Most business leaders, when they set out to build a DEI strategy, focus their attention inside their organizations—on things like hiring policies, strategies for retaining and advancing employees from underrepresented groups, and the cultural factors that promote or inhibit greater diversity, equity, and inclusion. Yet in our experience working with some of the country’s largest and most successful businesses to advance their DEI goals, leaders who look beyond their own “four walls”—focusing as much on external stakeholders as on their own workforces—are poised to create more significant impact with their DEI strategies than are their peers.
How a company acts, and is viewed, externally when it comes to DEI has a big impact on its relationship with both internal and external stakeholders. For example, 50% of all employees say they would consider switching jobs to work for a company with a more built-out DEI strategy or greater pay equity, according to a recent Beqom report. And besides reinforcing internally focused DEI efforts by building trust and loyalty among their workforces (and attracting future talent), robust DEI programs can gain or increase customer loyalty by responding to the 51% of US adults who say that they would be either “more likely” or “much more likely” to support a company that makes a public commitment to DEI initiatives.
At Bain & Company and Grads of Life, we’ve developed a framework of five core areas of business operations that effective DEI strategies span. Four of these areas of operation are internal, while the fifth—external engagement—looks outside a company’s walls to embed DEI in things such as supply chains, customer and product strategy, community engagement, and communication with the general public (see Figure 1).
The most effective diversity, equity, and inclusion strategies span key areas of business operations both inside and outside of the company’s walls
There are many ways businesses can embrace this important component of DEI leadership. In a report published in 2021, for example, we explored how supplier diversity programs can create powerful ripple effects within communities historically excluded from the economic mainstream. Here we look into three additional actions companies can take to build strong DEI external engagement strategies and advance equity beyond their four walls.
Report externally on DEI efforts, goals, and outcomes
By reporting consistently and transparently on DEI goals, efforts to meet those goals, and progress toward target outcomes—businesses can signal a clear commitment not only to the principles of DEI but to the hard, ongoing work that goes into living out those principles.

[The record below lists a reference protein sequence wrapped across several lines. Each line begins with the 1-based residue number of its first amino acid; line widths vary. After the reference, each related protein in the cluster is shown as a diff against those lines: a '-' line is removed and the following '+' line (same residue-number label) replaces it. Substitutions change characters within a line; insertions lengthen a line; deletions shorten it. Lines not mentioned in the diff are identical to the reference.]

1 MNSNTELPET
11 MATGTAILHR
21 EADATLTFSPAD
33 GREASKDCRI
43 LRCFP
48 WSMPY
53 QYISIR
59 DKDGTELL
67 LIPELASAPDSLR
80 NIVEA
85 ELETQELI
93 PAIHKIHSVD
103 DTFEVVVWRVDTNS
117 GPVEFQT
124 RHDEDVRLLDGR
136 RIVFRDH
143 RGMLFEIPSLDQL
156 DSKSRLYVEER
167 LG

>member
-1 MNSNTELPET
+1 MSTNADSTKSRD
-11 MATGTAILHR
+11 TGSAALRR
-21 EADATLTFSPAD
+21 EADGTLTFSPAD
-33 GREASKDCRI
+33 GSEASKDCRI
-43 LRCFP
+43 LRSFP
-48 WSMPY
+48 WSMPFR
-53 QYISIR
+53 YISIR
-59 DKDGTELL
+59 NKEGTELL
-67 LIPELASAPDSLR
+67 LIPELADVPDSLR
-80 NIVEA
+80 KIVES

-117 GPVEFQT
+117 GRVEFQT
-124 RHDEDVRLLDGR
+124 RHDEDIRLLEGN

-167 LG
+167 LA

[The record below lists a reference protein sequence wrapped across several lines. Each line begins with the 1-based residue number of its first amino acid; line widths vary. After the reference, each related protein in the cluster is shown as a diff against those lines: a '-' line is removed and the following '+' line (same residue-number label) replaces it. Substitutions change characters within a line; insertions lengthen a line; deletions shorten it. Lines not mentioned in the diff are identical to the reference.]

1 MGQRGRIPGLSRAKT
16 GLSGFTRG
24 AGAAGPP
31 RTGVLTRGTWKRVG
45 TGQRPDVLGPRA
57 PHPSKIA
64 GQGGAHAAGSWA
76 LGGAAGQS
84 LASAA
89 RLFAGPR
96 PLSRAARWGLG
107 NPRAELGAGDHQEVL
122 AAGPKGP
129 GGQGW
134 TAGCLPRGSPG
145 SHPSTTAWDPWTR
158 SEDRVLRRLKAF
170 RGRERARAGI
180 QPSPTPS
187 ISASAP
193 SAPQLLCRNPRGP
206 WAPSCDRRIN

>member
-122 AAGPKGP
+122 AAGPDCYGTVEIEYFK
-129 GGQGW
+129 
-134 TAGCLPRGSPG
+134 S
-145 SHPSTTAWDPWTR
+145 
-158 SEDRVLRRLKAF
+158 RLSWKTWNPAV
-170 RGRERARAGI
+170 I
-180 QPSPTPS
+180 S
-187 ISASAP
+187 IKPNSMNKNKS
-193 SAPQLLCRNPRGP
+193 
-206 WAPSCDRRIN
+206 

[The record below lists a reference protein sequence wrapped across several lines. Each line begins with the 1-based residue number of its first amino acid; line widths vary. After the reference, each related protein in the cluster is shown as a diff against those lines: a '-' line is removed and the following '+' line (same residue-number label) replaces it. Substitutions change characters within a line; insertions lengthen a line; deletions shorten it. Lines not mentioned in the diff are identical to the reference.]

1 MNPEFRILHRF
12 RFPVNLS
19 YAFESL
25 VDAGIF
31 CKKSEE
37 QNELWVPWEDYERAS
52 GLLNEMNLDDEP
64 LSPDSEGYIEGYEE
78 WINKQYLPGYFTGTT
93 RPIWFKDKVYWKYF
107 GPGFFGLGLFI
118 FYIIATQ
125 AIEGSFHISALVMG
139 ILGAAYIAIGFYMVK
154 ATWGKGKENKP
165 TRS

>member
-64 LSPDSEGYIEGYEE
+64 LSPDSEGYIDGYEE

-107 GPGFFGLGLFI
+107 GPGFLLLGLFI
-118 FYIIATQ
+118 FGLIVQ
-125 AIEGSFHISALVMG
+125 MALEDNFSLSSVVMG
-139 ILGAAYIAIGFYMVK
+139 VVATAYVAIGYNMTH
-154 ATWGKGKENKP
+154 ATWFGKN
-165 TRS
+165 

Such external reporting signals commitment in more ways than one. It demonstrates that a company has already invested in data collection and tracking systems, affirming that DEI is a strategic priority for the business. Public disclosure of DEI data also increases business accountability and can lead to more meaningful action: When leaders know information will be public, they are more likely to behave in ways aligned with their stated principles and goals, according to a study published in the Annual Review of Economics. A good example of a company publicly reporting on its DEI efforts is Accenture, a founding member of the OneTen Coalition; in 2020, Accenture publicly disclosed its DEI goals as part of an effort to create accountability and accelerate progress on DEI.
As a commitment to DEI becomes more and more important to the next generation of talent, a growing number of job seekers are also demanding transparency: Twenty-one percent of job seekers say they would not apply to a job if the company did not publicly share its employee demographics and goals to increase diversity (a kind of statistic that seems especially significant amid the Great Resignation). Likewise, there have been several recent calls from US regulators and members of the investor community for increased DEI data transparency.
Despite the clear benefits, however, only one-third of companies tracked by JUST Capital disclose DEI data on racial and ethnic diversity representation. The opportunity for greater transparency remains significant, and we’ve seen some strong early actors in this space. For example, Yelp’s approach to building a more diverse workforce includes setting explicit targets for diversity, implementing focused strategies to achieve those goals, and communicating details externally via recruiting materials and an annual diversity report.
Build inclusive and equitable customer experiences
Customers are obviously a critically important group of external stakeholders for any company. And businesses have a responsibility to carefully consider how their own product and service offerings—and the way they deliver these to customers—may be perpetuating inequitable status quos.